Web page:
We have had the meetings of the Sisterhood since the beginning of its existence, and we added meetings of monastic sisters as soon as the Convent was founded. Nuns attend both kinds of meetings. Additionally, we hold meetings of the Monastic Council every week. The meetings of the «white» sisters and the nuns focus on dealing with everyday problems, discussions, sharing opinions and personal insights. These meetings are essential for us: they are a continuation of worship where we all gather around the Chalice.
    Three years ago, a book titled How We Live and How We Should Live: A Dialogue of Contemporary Christians, which contains excerpts from the meetings held in 2006-2011, was published by the Publishing House of the Convent. The spiritual father of the Convent, nuns and lay sisters share their experiences and spiritual knowledge. They discuss questions that are relevant for every Christian. Again, unity is the central point of these meetings because it is thanks to unity that the great salvation is born, as Archimandrite Sophrony (Sakharov) used to say.
    We appreciate Father Sophrony very much. That's right, it is for the sake of unity that we come together.
    I'm not aware of any other way to remain close, kind and thoughtful of each other. It is easier to understand a person who expresses his thoughts.
    I recall monastic conferences for abbots and abbesses in Moscow. The Most Rev Theognost keeps calling upon and invoking the audience to ask questions and not be silent. We have similar situations when Father Andrew has to ask us, «Sisters, why are you silent? Don't you have anything to worry about?» (smiles)
    Have you been to SS Martha and Mary Convent of Mercy, established by Grand Princess Elisabeth Fyodorovna, during your trips to Moscow?
    I happened to visit this convent during the Nativity conference in January of this year. It goes without saying that the presence and the love of the Holy Martyr Elisabeth, whose name our Convent also bears, is visible there. By the way, there is an icon of St Sergius (Serebryansky), the confessor of SS Martha and Mary Convent, in our St Elisabeth Church.
    Mother Euphrosinia, have you and your sisters found the answer to the question «How should we live?» on the cover of that book?
    We are looking for the answer. You have to spend your entire life searching for the answer, it seems.
    Freedom and False Piety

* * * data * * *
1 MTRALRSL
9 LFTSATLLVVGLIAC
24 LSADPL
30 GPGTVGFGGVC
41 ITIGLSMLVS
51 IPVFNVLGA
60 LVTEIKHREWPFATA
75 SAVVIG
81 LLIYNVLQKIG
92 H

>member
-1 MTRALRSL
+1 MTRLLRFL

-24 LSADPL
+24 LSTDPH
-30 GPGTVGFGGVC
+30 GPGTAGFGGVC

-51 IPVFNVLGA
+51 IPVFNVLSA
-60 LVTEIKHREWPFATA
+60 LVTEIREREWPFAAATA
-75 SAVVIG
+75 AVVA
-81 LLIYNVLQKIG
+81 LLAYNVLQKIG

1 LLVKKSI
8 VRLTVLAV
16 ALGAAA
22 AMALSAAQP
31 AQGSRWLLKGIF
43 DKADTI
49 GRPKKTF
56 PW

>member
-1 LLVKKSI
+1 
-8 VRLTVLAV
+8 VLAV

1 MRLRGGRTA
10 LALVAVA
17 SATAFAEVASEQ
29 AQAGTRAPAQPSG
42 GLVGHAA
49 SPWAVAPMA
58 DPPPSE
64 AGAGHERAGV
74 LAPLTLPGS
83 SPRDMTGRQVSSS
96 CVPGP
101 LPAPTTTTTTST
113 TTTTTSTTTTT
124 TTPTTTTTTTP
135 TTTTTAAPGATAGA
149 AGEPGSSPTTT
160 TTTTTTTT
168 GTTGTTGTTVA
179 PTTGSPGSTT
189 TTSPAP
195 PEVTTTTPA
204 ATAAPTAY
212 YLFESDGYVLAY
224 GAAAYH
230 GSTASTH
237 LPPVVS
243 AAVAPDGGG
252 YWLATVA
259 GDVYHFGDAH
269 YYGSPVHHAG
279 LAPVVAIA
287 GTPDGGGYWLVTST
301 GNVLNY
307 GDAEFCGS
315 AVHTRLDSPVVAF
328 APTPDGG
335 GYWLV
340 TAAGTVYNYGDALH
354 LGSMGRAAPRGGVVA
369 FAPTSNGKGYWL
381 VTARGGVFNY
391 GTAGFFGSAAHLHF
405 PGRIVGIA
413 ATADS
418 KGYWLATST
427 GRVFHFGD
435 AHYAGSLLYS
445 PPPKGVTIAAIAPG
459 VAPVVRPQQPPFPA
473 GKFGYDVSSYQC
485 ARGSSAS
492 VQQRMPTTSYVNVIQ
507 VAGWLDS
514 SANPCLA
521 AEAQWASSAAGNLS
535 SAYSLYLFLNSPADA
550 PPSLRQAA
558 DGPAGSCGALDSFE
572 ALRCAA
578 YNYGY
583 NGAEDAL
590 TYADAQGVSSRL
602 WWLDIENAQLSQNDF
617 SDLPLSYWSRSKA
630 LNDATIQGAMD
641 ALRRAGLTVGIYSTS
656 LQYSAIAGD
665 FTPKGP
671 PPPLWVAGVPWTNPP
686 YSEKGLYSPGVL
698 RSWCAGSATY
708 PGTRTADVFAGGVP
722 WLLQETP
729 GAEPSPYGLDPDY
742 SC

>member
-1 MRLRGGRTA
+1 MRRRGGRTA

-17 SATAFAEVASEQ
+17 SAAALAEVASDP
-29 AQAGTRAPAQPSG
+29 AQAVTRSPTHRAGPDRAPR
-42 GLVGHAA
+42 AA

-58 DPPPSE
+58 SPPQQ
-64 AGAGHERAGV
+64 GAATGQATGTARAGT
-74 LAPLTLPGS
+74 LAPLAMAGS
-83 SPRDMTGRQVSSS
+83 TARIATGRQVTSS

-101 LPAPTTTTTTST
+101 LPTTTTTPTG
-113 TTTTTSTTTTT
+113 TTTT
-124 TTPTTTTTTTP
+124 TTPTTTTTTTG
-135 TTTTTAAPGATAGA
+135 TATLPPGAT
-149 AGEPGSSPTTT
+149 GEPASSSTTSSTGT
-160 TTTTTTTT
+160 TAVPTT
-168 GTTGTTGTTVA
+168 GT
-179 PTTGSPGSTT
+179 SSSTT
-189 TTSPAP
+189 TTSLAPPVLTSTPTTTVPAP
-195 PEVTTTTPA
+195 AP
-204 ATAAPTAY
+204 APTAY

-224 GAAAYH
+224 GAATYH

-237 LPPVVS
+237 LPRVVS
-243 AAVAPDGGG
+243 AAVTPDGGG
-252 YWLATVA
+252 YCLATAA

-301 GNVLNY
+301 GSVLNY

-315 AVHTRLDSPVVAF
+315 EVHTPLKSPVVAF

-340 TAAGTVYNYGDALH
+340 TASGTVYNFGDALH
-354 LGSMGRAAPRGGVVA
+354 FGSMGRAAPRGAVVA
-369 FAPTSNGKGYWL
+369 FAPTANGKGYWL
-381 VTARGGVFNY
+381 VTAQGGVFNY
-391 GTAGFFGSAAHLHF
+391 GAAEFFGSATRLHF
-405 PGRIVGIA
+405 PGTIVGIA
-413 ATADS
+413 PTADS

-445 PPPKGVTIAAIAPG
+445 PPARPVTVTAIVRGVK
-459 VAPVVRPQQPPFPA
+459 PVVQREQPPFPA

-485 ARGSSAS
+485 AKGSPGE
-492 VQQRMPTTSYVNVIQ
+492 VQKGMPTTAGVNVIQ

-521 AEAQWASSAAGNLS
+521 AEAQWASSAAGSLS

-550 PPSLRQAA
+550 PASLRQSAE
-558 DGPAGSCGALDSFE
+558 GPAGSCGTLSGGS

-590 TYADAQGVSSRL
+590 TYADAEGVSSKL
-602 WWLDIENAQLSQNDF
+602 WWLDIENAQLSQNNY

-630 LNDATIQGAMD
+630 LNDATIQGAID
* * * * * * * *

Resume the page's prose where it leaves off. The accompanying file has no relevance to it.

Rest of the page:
Do you have a strict charter in your convent?
    I don't think it is strict. In my opinion, having freedom and learning how to use that freedom is the hardest thing to do. We don't have limitations on where you can or cannot go. There is a good tradition in many convents for the abbess to assign daily chores to the sisters every morning. We can't do that because our daily schedules are imposed on us by the very nature of our obediences. For example, how can I order a sister who works in the legal department? They have specific work to do and fixed business hours. Or take the House of Love of Labour, where they have certain special schedules, too.
    What do you take into account when you assign duties? Do you ask the sisters what they would like to do?
    Naturally, I factor in everything: their talents, inclination, and wishes. This is, again, a sign of our time. People in the past used to do what they were told to do without much consideration. Today, you ask a sister, «Where would you like to work?» Perhaps, we have no other option, at least, that's what many people say…
    This is one of the reasons why we have regular meetings. It is during these meetings that we are able to discuss not just our daily issues but also deal with conflicts and disagreements, like you would expect from a family. You see, there is nothing worse than false piety, rigidity, and stubbornness. I mean, when one says «Forgive me», «Bless me» but secretly despises everyone.
    It is not a secret that lack of shared vision is a real problem for many monasteries. Why do people come to us? Because we have a spiritual father, and there is no conflict between the abbess and the spiritual father, which is very important. In fact, this is the most important thing. When people in a monastery start to take sides — one is for the abbess, another one is for the spiritual father — it's tragic.
    How to prevent it? Who is to blame?
    Everyone is to blame. Nevertheless, the abbess and the spiritual father are to blame first of all.
    Can the sisters of your Convent approach you directly with their problems?
    Sure! We have a simple, family-like way of doing things. At least, we would like it to be that way and do our best to ensure it.
    How do the sisters contact the spiritual father of the Convent?
    Father Andrew is in the Convent every day, except Thursday. He spends more time here with us than at home with his family. That's why, apart from his own children (who are adult already), he has 111 children-nuns. He is like a father for us.